Isotretinoin, 13-cis-retinoic acid (Accutane, Hoffmann-LaRoche), is brightening the bleak outlook for adolescents and young adults with nodular, cystic, and conglobate acne—a severe, scarring disease—that has resisted treatment with topical or systemic antibiotics, benzoyl peroxide, retinoic acid, and intralesional corticosteroids. Adolescents with less severe forms of acne who learn about the therapeutic triumphs of isotretinoin in severe recalcitrant nodular and cystic acne may assume that the drug also would be beneficial for them. Pediatricians should inform these adolescents that the drug has not been studied in, found effective for, or labeled for the treatment of typical acne.
Patients with multiple, active, deep dermal or subcutaneous cystic and nodular acne lesions are usually given 1 to 2 mg of isotretinoin per kilogram of body weight per day (although dosage as low as 0.05 mg/kg/d has been reported as beneficial), orally, in two divided doses for 15 to 20 weeks or until the cyst count decreases by 70%, if this happens sooner than 15 to 20 weeks. Use of this drug is associated with a reduction in sebaceous gland size and activity (a decrease in sebum excretion by as much as 75% to 90%), with inhibition of sebaceous cell differentiation, and with a reversion to prepubertal skin surface lipid composition. Although isotretinoin is expensive, a course of treatment usually clears the troublesome lesions and a prolonged remission often follows.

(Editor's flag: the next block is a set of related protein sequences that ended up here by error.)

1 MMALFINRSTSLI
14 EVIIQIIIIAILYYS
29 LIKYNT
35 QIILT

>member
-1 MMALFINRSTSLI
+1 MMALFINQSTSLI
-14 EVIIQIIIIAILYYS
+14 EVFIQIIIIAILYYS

Side effects and alterations in patients' laboratory test results do occur; these appear to be lessened by reduction in dosage and to be fully reversible when the drug is discontinued.
- Copyright © 1983 by the American Academy of Pediatrics